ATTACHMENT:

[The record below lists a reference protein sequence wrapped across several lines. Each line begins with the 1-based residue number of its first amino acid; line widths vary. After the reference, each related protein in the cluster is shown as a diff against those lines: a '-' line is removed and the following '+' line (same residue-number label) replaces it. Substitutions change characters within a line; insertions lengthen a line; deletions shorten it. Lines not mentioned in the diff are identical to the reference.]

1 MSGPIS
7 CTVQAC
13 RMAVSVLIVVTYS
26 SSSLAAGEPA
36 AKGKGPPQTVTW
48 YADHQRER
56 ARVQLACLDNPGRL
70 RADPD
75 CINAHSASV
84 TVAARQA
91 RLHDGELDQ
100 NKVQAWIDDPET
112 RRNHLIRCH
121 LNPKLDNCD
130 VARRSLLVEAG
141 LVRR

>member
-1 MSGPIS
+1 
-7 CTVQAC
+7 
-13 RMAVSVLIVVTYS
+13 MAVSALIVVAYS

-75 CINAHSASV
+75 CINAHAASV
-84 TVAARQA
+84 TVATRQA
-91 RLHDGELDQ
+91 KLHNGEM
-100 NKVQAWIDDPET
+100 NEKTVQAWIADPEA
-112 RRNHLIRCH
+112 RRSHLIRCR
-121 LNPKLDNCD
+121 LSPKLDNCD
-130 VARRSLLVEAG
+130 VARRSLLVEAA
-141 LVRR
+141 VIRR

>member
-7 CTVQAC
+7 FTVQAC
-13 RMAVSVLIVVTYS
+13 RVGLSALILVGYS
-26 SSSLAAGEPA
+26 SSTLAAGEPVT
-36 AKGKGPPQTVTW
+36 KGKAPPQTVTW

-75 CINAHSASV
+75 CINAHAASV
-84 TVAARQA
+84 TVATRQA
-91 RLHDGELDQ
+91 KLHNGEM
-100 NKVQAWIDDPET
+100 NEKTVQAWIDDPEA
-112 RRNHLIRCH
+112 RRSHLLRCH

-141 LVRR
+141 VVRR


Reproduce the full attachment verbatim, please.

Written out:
[The record below lists a reference protein sequence wrapped across several lines. Each line begins with the 1-based residue number of its first amino acid; line widths vary. After the reference, each related protein in the cluster is shown as a diff against those lines: a '-' line is removed and the following '+' line (same residue-number label) replaces it. Substitutions change characters within a line; insertions lengthen a line; deletions shorten it. Lines not mentioned in the diff are identical to the reference.]

1 MSGPIS
7 CTVQAC
13 RMAVSVLIVVTYS
26 SSSLAAGEPA
36 AKGKGPPQTVTW
48 YADHQRER
56 ARVQLACLDNPGRL
70 RADPD
75 CINAHSASV
84 TVAARQA
91 RLHDGELDQ
100 NKVQAWIDDPET
112 RRNHLIRCH
121 LNPKLDNCD
130 VARRSLLVEAG
141 LVRR

>member
-1 MSGPIS
+1 
-7 CTVQAC
+7 
-13 RMAVSVLIVVTYS
+13 MAVSALIVVAYS

-75 CINAHSASV
+75 CINAHAASV
-84 TVAARQA
+84 TVATRQA
-91 RLHDGELDQ
+91 KLHNGEM
-100 NKVQAWIDDPET
+100 NEKTVQAWIADPEA
-112 RRNHLIRCH
+112 RRSHLIRCR
-121 LNPKLDNCD
+121 LSPKLDNCD
-130 VARRSLLVEAG
+130 VARRSLLVEAA
-141 LVRR
+141 VIRR

>member
-7 CTVQAC
+7 FTVQAC
-13 RMAVSVLIVVTYS
+13 RVGLSALILVGYS
-26 SSSLAAGEPA
+26 SSTLAAGEPVT
-36 AKGKGPPQTVTW
+36 KGKAPPQTVTW

-75 CINAHSASV
+75 CINAHAASV
-84 TVAARQA
+84 TVATRQA
-91 RLHDGELDQ
+91 KLHNGEM
-100 NKVQAWIDDPET
+100 NEKTVQAWIDDPEA
-112 RRNHLIRCH
+112 RRSHLLRCH

-141 LVRR
+141 VVRR